I doubt I will post again this week so let me wish you a Happy Thanksgiving. I do love this time of year. Celebrating gratitude for all we are blessed with feels good and reminds us that even if we are enduring difficulty, we still have much to be thankful for.

Note:  Needle & Foot is an Amazon Affiliate meaning if you were to click through and purchase the book, I will receive a small stipend for the purchase.

Fussy Cutters Club, Book Review and Giveaway!

Today is my day to post a review and host a giveaway of a fun new quilt book.  If you are here for the first time via the blog hop, welcome!  The book of the day is Angie Wilson’s Fussy Cutter’s Club published by C&T Publishing.  You may know Angie as she is the queen of online quilt alongs and swaps. She thrives on leading large groups of quilters through complicated projects such as her current QAL making Jen Kingwell’s Gypsy Wife Quilt – not for the faint of heart for sure.  For more info on the events she is currently leading and has done in the past, click here.

It was about two months ago when I was invited by C&T Pubs to review Angie’s upcoming book.  Right away I was intrigued by the title of the book and the gorgeous cover.  I know we aren’t supposed to judge a book by its cover, but come on.  Look at this cover!  It just pulls the reader in at the get go.  Angie’s reputation for mad skills with fabric play and use of color assured me the book would be worth the time to read, review and create with.

The premise of the book is to learn to look at your stash with a new perspective – Angie teaches the reader to use your fabric by cutting into it and emphasizing the bits you love the most.  The book is well written and the instructions for each of the 14 projects are precise and easy to understand.  Angie takes the reader through the design process, how to best use your fabrics, color theory and more, prior to introducing projects. She really did a great job with this book.  The projects range from the very simple to quite complex (again, look at the cover!)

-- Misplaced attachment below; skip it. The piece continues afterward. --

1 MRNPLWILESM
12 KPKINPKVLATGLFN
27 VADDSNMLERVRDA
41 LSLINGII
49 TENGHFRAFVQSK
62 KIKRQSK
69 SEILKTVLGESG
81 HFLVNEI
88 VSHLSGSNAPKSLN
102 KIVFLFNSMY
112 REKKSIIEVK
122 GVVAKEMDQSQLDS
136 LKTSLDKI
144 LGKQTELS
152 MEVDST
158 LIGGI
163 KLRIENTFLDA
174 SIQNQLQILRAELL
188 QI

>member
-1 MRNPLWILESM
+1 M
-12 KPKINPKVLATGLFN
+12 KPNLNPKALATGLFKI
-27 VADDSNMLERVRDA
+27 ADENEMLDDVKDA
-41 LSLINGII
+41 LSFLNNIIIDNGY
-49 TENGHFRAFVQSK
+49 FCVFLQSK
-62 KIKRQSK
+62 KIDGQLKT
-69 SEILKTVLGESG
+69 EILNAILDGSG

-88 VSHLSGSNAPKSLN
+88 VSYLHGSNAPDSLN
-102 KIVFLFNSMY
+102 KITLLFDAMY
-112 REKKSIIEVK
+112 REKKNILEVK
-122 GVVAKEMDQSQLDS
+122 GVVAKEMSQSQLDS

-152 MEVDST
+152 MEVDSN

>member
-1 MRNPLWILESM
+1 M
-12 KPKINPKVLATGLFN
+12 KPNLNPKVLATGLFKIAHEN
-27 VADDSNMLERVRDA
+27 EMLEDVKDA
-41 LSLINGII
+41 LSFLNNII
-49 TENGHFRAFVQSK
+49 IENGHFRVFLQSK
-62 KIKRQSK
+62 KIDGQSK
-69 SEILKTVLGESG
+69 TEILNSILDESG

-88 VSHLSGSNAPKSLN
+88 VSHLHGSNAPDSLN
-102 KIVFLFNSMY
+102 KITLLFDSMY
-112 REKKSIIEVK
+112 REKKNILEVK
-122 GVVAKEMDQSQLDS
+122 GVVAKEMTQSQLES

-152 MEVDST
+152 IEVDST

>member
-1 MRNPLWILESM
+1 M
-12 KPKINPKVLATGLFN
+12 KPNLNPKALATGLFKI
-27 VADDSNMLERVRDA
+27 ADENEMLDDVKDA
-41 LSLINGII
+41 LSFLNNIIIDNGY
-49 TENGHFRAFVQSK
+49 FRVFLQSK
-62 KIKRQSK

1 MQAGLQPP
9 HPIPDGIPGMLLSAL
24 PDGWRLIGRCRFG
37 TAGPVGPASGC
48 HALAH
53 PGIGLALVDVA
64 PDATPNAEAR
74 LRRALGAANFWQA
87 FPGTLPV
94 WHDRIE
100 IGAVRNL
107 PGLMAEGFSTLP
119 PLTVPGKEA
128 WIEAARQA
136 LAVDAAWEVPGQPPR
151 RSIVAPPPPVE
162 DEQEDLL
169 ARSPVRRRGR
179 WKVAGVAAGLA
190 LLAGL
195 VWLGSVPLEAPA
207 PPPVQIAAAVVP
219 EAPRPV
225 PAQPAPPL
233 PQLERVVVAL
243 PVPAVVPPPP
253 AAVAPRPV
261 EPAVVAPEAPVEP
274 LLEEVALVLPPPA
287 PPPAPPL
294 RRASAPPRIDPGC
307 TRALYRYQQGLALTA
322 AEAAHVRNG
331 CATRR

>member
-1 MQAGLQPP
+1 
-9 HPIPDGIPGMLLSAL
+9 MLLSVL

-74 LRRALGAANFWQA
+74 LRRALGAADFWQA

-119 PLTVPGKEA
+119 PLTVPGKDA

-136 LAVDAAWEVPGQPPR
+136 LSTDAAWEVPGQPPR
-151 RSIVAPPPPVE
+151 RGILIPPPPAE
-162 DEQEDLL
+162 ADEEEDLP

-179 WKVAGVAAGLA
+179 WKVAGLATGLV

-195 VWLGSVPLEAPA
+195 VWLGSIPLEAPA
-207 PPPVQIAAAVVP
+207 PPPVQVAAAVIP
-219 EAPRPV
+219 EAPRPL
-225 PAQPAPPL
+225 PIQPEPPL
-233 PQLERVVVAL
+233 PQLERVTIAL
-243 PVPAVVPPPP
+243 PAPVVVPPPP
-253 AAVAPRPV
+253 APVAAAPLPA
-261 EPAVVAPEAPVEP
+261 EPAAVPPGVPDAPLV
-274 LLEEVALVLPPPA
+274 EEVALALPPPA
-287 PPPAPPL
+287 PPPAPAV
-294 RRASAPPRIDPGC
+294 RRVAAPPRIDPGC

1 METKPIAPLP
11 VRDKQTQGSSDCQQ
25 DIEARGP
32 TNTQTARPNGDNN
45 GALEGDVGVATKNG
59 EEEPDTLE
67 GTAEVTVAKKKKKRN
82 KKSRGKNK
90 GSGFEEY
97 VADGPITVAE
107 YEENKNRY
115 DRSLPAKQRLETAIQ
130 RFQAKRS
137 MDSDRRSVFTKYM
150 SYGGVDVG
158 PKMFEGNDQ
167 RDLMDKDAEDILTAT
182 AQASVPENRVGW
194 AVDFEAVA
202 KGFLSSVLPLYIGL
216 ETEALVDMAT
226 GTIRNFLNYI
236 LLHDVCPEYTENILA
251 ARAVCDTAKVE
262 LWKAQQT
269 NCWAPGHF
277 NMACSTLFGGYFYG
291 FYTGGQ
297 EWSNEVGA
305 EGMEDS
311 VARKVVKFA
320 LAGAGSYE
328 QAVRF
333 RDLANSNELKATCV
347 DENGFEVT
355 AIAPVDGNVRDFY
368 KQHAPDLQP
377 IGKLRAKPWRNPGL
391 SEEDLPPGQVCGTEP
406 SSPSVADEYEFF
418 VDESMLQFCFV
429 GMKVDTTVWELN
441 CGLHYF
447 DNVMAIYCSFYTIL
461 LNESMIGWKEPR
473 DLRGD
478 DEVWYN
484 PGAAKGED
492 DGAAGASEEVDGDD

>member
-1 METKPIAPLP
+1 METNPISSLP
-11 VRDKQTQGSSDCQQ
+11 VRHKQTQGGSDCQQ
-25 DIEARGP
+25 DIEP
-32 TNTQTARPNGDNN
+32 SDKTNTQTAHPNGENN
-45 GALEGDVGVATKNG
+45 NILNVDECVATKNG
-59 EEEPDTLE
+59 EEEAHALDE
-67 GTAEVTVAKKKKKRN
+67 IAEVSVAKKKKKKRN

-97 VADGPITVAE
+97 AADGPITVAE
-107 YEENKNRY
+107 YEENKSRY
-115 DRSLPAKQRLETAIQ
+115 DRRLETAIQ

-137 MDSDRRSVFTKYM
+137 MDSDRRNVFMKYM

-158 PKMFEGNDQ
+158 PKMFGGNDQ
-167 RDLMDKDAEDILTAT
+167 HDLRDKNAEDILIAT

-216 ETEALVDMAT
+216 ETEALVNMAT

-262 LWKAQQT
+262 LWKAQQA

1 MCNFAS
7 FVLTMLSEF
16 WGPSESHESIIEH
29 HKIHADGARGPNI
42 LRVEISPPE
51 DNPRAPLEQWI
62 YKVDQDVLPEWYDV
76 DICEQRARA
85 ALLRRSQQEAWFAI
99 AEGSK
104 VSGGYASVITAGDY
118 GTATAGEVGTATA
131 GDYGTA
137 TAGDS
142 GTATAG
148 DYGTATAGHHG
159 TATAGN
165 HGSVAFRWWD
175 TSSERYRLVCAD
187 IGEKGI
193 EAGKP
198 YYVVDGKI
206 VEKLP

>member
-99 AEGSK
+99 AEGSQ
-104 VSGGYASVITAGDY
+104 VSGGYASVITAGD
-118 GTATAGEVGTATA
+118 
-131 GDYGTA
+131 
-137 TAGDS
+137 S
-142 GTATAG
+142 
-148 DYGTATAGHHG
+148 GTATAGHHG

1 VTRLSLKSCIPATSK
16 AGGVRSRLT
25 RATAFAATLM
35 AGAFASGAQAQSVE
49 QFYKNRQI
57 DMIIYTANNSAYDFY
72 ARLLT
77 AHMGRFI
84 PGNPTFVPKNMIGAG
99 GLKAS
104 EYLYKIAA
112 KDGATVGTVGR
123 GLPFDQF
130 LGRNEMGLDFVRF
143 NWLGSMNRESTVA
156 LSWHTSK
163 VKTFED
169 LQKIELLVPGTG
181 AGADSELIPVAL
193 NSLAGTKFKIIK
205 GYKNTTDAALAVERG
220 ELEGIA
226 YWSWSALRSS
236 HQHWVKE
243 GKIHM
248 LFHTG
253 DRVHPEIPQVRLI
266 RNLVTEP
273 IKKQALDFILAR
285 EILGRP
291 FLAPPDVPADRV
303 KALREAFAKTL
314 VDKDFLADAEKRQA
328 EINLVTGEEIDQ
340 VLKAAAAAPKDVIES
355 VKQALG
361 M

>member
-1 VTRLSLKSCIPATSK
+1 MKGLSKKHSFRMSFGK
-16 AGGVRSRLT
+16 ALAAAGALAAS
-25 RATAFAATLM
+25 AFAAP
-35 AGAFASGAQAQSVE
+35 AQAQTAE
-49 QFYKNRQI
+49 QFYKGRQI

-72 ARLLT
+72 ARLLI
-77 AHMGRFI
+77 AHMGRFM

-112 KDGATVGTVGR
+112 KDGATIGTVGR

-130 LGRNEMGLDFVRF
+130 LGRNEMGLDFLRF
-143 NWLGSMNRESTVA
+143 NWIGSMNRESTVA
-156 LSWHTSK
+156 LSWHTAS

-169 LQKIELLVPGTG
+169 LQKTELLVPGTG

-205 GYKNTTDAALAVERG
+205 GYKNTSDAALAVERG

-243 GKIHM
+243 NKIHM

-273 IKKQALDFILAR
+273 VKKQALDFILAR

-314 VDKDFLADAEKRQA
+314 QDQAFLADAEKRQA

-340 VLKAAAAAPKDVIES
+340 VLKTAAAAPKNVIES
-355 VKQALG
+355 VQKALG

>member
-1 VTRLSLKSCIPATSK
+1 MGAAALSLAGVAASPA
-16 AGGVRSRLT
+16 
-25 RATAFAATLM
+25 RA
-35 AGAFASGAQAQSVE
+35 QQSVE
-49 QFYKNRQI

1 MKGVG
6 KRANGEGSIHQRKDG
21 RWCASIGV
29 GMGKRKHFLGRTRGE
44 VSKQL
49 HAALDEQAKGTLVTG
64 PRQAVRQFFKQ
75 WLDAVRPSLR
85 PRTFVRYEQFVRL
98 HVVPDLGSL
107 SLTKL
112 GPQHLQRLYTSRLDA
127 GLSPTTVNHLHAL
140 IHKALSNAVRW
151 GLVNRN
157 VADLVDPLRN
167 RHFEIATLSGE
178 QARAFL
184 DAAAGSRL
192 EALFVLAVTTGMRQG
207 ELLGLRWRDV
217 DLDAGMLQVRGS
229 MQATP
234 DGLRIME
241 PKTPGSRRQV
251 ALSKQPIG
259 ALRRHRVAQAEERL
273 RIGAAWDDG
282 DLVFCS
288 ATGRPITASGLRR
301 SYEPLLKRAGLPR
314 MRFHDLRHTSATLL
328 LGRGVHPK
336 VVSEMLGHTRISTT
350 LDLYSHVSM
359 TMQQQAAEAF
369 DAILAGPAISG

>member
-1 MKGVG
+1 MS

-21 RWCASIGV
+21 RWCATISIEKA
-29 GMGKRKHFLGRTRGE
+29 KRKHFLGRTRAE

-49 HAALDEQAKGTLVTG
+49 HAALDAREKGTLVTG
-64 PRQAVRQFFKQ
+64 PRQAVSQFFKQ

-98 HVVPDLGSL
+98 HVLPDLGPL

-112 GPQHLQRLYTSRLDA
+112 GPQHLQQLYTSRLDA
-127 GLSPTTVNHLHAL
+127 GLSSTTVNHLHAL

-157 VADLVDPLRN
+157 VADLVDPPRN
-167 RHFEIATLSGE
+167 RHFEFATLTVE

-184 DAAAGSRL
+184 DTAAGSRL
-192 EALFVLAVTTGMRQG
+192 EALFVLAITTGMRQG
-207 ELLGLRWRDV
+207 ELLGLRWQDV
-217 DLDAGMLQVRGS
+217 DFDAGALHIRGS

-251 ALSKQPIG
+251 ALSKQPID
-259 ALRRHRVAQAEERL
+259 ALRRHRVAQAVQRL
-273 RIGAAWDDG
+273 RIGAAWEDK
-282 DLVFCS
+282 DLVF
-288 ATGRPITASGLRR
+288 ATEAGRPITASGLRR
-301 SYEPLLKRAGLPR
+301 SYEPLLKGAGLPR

For my project, I chose to make the tote bag.  Angie rated it as an Intermediate project but with her clearly written instructions, I didn’t have any trouble. Following Angie’s thoughts on color for this project, I chose a limited palette.

My bag is built around a piece of vintage fabric I have from the 1950’s.  It is  a kitschy print featuring red, brown and black kitchen appliances, clocks and coffee cups.  I loved the idea of using vinyl for the bottom of the bag (looks great and gives durability) and found this textured vinyl at Ben Franklin.  Once I had my focus fabric and the vinyl, the rest of the fabric was pulled from my scrap bins.

Since the red coffee cup was the primary focus, I decided to use mainly black, brown and white with the occasional pop of red. Most of my fabrics had a vintage look to them except the coffee themed text prints.  Those are clearly current and modern but I liked the idea of including the coffee text with the other fabrics, to further the coffee theme of the bag.   The main fabrics I fussy cut were the coffee cups and saucers, the text prints, and the tiny black coffee pots on the vintage fabric.

Making the slabs for the outside of the bag was really fun – I have improv pieced in the past, but it has been a long while.  Putting these scraps together was very satisfying.  I did reduce the size of the bag by a few inches in width and length. I am fairly short and the bag seemed like it would be too big for me at the original size but breaking it down to reduce it was easy.

The two main slabs and the vinyl bottom are assembled here